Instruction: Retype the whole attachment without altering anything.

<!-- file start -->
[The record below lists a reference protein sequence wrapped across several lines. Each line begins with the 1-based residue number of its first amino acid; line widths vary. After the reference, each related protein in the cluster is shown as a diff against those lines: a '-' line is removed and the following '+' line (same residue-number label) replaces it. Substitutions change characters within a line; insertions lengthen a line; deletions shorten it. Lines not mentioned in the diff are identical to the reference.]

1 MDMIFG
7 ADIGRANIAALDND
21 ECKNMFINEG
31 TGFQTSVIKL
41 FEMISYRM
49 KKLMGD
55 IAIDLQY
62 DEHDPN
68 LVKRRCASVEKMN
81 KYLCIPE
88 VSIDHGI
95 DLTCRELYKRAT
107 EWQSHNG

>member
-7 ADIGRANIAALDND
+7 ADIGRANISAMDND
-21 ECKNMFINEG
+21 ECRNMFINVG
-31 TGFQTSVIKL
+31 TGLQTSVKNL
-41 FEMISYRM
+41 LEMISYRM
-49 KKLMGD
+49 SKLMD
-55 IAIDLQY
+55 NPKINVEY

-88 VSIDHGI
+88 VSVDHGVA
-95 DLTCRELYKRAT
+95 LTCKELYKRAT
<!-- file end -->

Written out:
[The record below lists a reference protein sequence wrapped across several lines. Each line begins with the 1-based residue number of its first amino acid; line widths vary. After the reference, each related protein in the cluster is shown as a diff against those lines: a '-' line is removed and the following '+' line (same residue-number label) replaces it. Substitutions change characters within a line; insertions lengthen a line; deletions shorten it. Lines not mentioned in the diff are identical to the reference.]

1 MDMIFG
7 ADIGRANIAALDND
21 ECKNMFINEG
31 TGFQTSVIKL
41 FEMISYRM
49 KKLMGD
55 IAIDLQY
62 DEHDPN
68 LVKRRCASVEKMN
81 KYLCIPE
88 VSIDHGI
95 DLTCRELYKRAT
107 EWQSHNG

>member
-7 ADIGRANIAALDND
+7 ADIGRANISAMDND
-21 ECKNMFINEG
+21 ECRNMFINVG
-31 TGFQTSVIKL
+31 TGLQTSVKNL
-41 FEMISYRM
+41 LEMISYRM
-49 KKLMGD
+49 SKLMD
-55 IAIDLQY
+55 NPKINVEY

-88 VSIDHGI
+88 VSVDHGVA
-95 DLTCRELYKRAT
+95 LTCKELYKRAT